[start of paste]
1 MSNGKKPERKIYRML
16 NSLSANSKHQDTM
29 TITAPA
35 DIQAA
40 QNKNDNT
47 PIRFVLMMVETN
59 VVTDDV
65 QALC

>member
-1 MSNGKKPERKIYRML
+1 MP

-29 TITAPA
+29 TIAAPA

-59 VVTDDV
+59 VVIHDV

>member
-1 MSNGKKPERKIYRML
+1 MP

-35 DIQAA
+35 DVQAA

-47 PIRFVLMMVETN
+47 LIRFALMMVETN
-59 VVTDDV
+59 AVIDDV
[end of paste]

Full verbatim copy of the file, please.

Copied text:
1 MSNGKKPERKIYRML
16 NSLSANSKHQDTM
29 TITAPA
35 DIQAA
40 QNKNDNT
47 PIRFVLMMVETN
59 VVTDDV
65 QALC

>member
-1 MSNGKKPERKIYRML
+1 MP

-29 TITAPA
+29 TIAAPA

-59 VVTDDV
+59 VVIHDV

>member
-1 MSNGKKPERKIYRML
+1 MP

-35 DIQAA
+35 DVQAA

-47 PIRFVLMMVETN
+47 LIRFALMMVETN
-59 VVTDDV
+59 AVIDDV